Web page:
After his parents' death, Jacob Jankowski is left penniless and homeless. Events lead him to joining the circus as their vet, working under their unstable boss August whose violent tendencies give everyone reason to be cautious around him, including his beautiful and quiet wife Marlena, whom August is very possessive of and who Jacob finds himself soon falling in love with.Written by
The term "Red-Lighting" means being thrown from a moving train in the middle of the night. See more »
After the altercation at the hotel, the bruises on Jacob's face keep changing between scenes. See more »
[in the rain]
Uh, Excuse me sir. Can we help you? Can we help you with something?
Did I miss the Spec?
Uh, yeah, I'm afraid so. The show was this afternoon.
Did you come with the folks from Green Haven? Why don't we get out of the rain, and we'll call them for you.
No, no! I came on my own.
It's okay. We're gonna call the home. We're gonna have them come pick you up.
I'm telling you, I didn't come with the home! Why don't you take those rings out of your head, and maybe you won't be ...
[...] See more »
In 'The producers wish to thank' section of the credits, the Circus World Museum is listed as being in Barbaroo, WI. The actual town is Baraboo, WI. See more »
When I read Water for Elephants the book, I knew the film would be difficult to make and I was ready to be disappointed. Surprisingly, they managed to capture most of it in picture. Some things were lost on the way, of course, the most unfortunate one being old Jacob's struggles as an old man who refuses to retire from life before his time actually comes. Other details that made the book a masterpiece seemed more suitable for a book so they were not missed, mainly because the core story was there to its finest details.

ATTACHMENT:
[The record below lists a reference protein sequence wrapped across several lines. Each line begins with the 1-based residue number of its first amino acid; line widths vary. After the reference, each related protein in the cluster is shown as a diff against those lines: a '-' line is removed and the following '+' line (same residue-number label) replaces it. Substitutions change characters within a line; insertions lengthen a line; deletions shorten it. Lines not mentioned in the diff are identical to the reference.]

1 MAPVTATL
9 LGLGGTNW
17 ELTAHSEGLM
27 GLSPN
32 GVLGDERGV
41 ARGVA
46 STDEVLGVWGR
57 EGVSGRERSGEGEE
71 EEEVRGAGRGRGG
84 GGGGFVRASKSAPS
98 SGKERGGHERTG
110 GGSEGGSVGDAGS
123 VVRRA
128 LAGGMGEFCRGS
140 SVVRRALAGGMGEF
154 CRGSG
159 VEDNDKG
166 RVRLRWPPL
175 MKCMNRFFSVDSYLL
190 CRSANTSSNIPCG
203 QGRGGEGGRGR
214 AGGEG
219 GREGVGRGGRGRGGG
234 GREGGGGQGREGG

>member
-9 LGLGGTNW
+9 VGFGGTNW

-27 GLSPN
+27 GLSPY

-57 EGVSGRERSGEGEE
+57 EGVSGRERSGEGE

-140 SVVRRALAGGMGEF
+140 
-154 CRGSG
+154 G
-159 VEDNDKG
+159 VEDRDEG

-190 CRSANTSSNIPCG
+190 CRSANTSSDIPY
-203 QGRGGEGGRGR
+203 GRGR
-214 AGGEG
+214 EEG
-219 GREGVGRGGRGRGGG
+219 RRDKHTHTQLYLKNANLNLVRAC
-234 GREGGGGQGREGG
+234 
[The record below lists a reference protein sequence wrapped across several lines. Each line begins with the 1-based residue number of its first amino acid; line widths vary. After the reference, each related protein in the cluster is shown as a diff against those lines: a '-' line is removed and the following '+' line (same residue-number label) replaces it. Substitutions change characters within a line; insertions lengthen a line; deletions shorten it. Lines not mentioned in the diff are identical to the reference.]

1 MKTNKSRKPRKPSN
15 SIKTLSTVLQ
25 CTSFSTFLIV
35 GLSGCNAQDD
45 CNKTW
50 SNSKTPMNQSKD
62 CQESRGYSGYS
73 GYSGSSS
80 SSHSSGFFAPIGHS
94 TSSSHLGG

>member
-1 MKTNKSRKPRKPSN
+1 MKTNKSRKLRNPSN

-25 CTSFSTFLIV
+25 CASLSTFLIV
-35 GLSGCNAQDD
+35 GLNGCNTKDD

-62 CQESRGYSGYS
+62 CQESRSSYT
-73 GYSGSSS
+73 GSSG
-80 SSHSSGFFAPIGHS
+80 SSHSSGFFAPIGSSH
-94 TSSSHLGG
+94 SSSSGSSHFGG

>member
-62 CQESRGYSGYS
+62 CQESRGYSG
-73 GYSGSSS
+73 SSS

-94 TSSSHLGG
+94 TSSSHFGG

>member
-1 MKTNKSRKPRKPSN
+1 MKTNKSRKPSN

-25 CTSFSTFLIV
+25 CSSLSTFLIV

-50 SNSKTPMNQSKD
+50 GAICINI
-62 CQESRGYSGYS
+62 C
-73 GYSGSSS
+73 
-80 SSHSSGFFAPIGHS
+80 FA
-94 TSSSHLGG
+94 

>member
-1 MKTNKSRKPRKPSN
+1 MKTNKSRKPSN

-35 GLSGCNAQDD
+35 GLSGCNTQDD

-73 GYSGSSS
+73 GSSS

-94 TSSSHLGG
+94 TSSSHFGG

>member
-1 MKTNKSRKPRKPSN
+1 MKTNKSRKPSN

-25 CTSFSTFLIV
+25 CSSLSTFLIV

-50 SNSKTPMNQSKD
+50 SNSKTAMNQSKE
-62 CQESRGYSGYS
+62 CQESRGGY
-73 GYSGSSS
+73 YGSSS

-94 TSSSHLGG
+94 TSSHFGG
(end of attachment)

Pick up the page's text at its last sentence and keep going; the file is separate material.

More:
The reenactment of America in Great Depression was good, and the circus was everything you would expect it to be. Such chaos and life and acts and performers and runes and animals all mashed up in a beautiful lively atmosphere. Scenes flowed one after the other smoothly and nothing seemed out of place. This is a hard thing to accomplish when it comes to adaptations. Most of them end up looking like a slide show of pictures or events taken from the book (see Hardwicke's Twilight for a perfect example). This film was a success.
The acting was another noteworthy aspect. People will have to acknowledge Robert Pattinson as a first class actor after watching this; and Waltz will be the go-to person for the upcoming psycho roles. He just digs it, I think and he creates the most intimidating gentleman on screen. Witherspoon looked average to me as Marlena, but I may be biased so I won't go into it much. All in all, it would be bizarre if at least one out of the three did not get an Oscar nod.
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